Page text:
Uluru Statement and Indigenous Self-Determination
Free Public Lecture
Come along to this panel discussion on the Uluru Statement and Indigenous self-determination. The Uluru Statement from the Heart was adopted in 2017 by over 250 Aboriginal and Torres Strait Islander peoples. It urges the Australian Government to address the structural inequalities faced by First Nations peoples through constitutional recognition, and the establishment of a Commission to oversee reconciliation between Indigenous and non-Indigenous Australians.
All are welcome to attend.
Jill Gallagher, Commissioner
Victorian Treaty Advancement Commissioner
Jill Gallagher AO is a proud Gunditjmara woman. Jill has dedicated her life to advocating for selfdetermination outcomes on behalf of the Victorian Aboriginal community. She has spent the past 20 years advancing Aboriginal health and wellbeing on behalf of the Victorian Aboriginal Community Controlled Health Organisation, including 14 years as CEO. Jill's outstanding contribution to community has been recognised with induction into the Victorian Honour Roll of Women in 2009, awarding of the Order of Australia in 2013, and induction into the Victorian Aboriginal Honour Roll in 2015.
Associate Professor Sarah Maddison, Research Coordinator
Associate Professor Sarah Maddison
School of Social and Political Sciences, University of Melbourne
Sarah Maddison taught political science at the University of New South Wales from 20042014, where she also held roles as Senior Associate Dean (20072010) and as an Australian Research Council Future Fellow (20112014). She joined the University of Melbourne in 2015. She has published widely in the fields of reconciliation and intercultural relations, settler colonialism, Indigenous politics, gender politics, social movements, and democracy. In 2015 Sarah published *Conflict Transformation and Reconciliation* (Routledge) based on comparative research in South Africa, Northern Ireland, Australia, and Guatemala, and in 2016 she published the collection (coedited with Tom Clark and Ravi de Costa) *The Limits of Settler Colonial Reconciliation* (Springer). Her book *Black Politics: Inside the complexity of Aboriginal political culture* (2009) was the joint winner of the Henry Mayer Book Prize in 2009. Her other recent books include *The Women’s Movement in Protest, Institutions and the Internet* (coedited with Marian Sawer, 2013), *Beyond White Guilt* (2011), *Unsettling the Settler State* (coedited with Morgan Brigg, 2011), and *Silencing Dissent* (coedited with Clive Hamilton, 2007). In 2017 Sarah was a Visiting Chair of Politics at the University of Cape Town and has previously held visiting positions at the Institute for the Study of Human Rights at Columbia University, the University of Connecticut, The University of Witwatersrand, and the University of Ulster. In 2009 she was awarded a Churchill Fellowship to study models of Indigenous representation in the United States and Canada.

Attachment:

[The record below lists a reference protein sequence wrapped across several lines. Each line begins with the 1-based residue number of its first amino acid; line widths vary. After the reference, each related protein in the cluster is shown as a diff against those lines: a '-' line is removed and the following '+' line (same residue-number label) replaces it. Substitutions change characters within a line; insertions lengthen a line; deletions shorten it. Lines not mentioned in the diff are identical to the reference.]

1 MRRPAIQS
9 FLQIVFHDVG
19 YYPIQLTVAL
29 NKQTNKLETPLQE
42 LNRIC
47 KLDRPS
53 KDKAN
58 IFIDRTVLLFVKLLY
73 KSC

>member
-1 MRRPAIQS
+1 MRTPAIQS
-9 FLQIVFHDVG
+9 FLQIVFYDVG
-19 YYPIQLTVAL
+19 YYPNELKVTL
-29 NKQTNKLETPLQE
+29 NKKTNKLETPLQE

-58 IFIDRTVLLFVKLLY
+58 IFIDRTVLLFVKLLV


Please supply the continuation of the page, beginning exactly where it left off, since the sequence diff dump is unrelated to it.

Dr Shireen Morris, Postdoctoral Fellow at the University of Melbourne Law School
Dr Shireen Morris
Postdoctoral Fellow at the University of Melbourne Law School
The University of Melbourne
Shireen Morris is a lawyer, postdoctoral fellow at the University of Melbourne Law School, and a senior adviser on constitutional reform to Cape York Institute. Neither Indigenous nor white, Shireen Morris is both outside observer and instrumental insider in the fight for Indigenous rights. Shaped by her family's Indian and Fijian migrant story, Morris is a key player in what many consider the greatest moral challenge of our nation: constitutional recognition of Indigenous Australians.